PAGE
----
Arduboy Business Card Plays Tetris, Might Be for Sale - TIME
TIME Gadgets

Business Card Plays Tetris, Might Be for Sale Soon

TAKE MY MONEY!

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The above video showcases a credit card-sized whatsit with a built-in screen, control pad and two buttons. It plays Tetris! If you’re not convinced by now that we’re either at or very near the pinnacle of human ingenuity, I’m not sure I’d ever be able to convince you otherwise and I’m not sure it’s worth your time to keep reading this. We should amicably go our separate ways.

For the rest of you, this project is called Arduboy. It’s about a millimeter and a half thick and apparently packs north of nine hours of battery life. Its creator, Kevin Bates, created the proof-of-concept you see in the above video and has plans to roll out a Kickstarter campaign to sell these things, complete with a website where people can share other types of software and games they create for Arduboy.

Bates writes on his site that he wants to use Kickstarter to raise $820 to cover licensing costs. I write here that he’ll probably be able to raise that amount faster than he can clear the first level of Tetris. He’ll also probably have to sell the cards without a game loaded onto them to avoid legal issues, though.

No word on how much a final version would cost, but you can visit Bates’ website to read more about how the project came together, complete with photos of the Qdoba and REI gift cards he used to test some of the early builds.

My business card plays Tetris [YouTube via The Next Web]

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One year. One city. Endless opportunities.

The Other War

Later tonight, President Obama will address the nation and make the case for sending another 30,000 American troops to the Afghan war front. That's certainly a worthy effort, and America must restore its credibility in the world. But let's not forget The Other War – the one unfolding on the streets of major American cities like Detroit.

If there's any president who can lead this country into an honest conversation about what's needed to resolve the poverty and hopelessness that drives much of the crime ravaging cities like this one, it is Obama. He is, after all, the first president with a true understanding of what it means to live and work in America's poorest urban communities, having developed much of his political skills in places like Altgeld Gardens, a public housing development on Chicago's Far South Side. Obama created the first White House Office of Urban Affairs, a move actually intended to broaden the definition of “urban affairs” into the more palatable “metropolitan affairs.” Certainly, many of the Obama Administration's first-year policies lay the groundwork for what could potentially revive, and reimagine, cities like Detroit.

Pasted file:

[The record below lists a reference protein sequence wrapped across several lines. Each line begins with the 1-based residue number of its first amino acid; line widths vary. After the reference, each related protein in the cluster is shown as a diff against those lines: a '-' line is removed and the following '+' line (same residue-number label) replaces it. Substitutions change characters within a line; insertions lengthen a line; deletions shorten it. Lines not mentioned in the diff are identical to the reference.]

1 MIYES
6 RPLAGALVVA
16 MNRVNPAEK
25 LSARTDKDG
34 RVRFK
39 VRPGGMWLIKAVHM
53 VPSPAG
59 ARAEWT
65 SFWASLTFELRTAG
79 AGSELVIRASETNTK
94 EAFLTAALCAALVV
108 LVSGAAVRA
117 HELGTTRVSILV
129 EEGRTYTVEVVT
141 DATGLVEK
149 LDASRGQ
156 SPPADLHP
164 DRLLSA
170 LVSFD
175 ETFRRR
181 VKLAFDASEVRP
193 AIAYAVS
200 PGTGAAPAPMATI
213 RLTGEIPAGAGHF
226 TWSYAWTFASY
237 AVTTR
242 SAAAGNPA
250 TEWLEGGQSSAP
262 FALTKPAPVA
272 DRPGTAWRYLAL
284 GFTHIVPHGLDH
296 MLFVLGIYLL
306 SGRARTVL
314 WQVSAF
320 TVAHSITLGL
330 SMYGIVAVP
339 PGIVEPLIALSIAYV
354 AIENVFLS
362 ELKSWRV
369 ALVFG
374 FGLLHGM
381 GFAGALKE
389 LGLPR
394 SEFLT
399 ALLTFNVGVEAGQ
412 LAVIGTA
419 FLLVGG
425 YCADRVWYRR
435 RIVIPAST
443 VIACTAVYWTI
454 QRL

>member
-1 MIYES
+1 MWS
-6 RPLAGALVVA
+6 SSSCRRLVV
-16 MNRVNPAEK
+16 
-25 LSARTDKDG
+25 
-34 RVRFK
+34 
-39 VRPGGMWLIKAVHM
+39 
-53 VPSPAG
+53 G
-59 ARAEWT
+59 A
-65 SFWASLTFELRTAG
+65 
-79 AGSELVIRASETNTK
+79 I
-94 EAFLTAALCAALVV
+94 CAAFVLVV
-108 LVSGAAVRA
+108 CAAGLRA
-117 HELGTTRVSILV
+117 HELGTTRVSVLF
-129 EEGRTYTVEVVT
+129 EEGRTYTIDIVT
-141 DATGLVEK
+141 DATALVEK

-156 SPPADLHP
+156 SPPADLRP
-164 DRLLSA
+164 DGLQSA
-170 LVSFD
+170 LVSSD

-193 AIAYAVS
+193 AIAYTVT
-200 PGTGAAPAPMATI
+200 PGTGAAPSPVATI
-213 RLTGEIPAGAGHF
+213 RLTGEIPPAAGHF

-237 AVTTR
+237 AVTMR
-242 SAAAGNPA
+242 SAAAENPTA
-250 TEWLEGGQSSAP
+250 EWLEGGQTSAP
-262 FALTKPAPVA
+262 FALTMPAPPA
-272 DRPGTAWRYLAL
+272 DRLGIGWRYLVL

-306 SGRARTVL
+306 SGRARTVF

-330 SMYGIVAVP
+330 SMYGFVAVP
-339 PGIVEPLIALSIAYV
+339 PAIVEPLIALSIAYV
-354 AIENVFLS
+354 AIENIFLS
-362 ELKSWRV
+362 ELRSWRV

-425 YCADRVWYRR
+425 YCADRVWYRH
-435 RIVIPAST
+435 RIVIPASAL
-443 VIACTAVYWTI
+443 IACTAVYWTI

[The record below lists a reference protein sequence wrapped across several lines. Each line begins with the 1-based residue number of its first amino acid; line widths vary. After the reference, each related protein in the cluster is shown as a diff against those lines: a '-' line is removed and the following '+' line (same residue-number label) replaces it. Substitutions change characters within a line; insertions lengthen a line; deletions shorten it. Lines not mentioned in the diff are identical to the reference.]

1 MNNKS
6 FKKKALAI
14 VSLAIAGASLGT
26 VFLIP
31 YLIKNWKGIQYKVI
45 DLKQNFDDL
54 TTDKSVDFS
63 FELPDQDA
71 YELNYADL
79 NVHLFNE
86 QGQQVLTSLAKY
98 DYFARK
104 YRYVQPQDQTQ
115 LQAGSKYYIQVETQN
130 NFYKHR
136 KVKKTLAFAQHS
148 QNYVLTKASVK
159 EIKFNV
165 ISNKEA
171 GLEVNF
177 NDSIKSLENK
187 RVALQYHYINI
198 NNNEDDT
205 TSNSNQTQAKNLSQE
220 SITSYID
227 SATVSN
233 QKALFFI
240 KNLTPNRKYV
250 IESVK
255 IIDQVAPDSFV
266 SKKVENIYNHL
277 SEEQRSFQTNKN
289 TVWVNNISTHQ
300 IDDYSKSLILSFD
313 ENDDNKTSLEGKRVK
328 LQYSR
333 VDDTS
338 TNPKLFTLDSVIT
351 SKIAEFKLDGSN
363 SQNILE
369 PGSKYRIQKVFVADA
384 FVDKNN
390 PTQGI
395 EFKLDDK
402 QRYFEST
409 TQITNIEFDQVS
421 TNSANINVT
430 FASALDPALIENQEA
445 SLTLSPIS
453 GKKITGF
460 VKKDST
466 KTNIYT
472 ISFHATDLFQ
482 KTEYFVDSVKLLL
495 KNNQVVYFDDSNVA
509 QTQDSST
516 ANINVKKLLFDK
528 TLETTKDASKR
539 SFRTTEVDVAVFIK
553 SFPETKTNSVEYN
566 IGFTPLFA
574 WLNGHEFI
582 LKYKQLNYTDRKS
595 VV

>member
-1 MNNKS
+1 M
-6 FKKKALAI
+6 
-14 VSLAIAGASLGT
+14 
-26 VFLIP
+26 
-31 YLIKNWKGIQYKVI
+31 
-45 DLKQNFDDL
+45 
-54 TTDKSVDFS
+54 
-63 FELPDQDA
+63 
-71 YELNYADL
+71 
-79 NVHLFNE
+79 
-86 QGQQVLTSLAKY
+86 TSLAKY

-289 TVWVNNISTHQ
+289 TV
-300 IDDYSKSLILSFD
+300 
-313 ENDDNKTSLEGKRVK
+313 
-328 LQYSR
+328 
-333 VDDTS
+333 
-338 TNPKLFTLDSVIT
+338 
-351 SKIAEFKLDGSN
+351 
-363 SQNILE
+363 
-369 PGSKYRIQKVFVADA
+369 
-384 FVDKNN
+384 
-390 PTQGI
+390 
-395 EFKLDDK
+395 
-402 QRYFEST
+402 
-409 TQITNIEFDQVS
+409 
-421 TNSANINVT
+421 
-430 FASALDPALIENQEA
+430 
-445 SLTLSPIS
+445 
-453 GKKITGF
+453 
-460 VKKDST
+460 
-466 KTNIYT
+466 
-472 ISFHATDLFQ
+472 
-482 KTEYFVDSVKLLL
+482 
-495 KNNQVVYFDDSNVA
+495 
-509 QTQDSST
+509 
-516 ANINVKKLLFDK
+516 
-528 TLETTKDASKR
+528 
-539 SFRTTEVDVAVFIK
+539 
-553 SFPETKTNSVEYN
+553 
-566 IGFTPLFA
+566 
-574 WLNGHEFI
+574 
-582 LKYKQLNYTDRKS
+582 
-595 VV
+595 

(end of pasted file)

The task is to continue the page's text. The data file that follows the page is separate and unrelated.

Nevertheless, in this city, where nearly one-third of the remaining 900,000 or so residents is unemployed, there is a palpable sense of frustration, and impatience. At a cocktail party one recent night, the conversation turned to how the rest of the world, and particularly Obama, views Detroit. “Obama, he doesn't care about Detroit,” one African-American lawyer scoffed. Few people here seem to believe that anyone outside Detroit – certainly in its largely (but, decreasingly) white suburbs -- actually cares that the nation's 11th-largest city is on the brink of financial collapse. Or that only one-quarter of Detroit public high school freshmen are likely to receive a diploma within four years. Detroit's police force has been cut by 25% in recent years, and the remaining 3,000 officers are overwhelmed covering a vast, often sparsely populated territory that in some sections resembles a war zone. That's why residents of Detroit's last relatively middle-class neighborhoods no longer expect police to respond to calls about matters that in most of the country would be fairly routine. So they've come to view private neighborhood security patrols as normal. Meanwhile, the toll from The Other War is mounting, and most of the casualties are black and male.